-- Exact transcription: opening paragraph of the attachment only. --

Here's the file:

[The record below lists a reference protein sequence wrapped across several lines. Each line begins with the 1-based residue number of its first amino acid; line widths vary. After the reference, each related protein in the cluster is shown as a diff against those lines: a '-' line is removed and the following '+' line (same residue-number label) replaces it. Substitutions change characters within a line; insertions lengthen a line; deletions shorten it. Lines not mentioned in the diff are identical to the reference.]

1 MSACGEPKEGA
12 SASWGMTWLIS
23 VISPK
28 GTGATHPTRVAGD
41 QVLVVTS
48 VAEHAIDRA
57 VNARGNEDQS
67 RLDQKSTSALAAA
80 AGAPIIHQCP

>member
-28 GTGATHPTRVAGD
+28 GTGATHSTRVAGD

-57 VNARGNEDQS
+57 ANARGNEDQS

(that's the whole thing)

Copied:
[The record below lists a reference protein sequence wrapped across several lines. Each line begins with the 1-based residue number of its first amino acid; line widths vary. After the reference, each related protein in the cluster is shown as a diff against those lines: a '-' line is removed and the following '+' line (same residue-number label) replaces it. Substitutions change characters within a line; insertions lengthen a line; deletions shorten it. Lines not mentioned in the diff are identical to the reference.]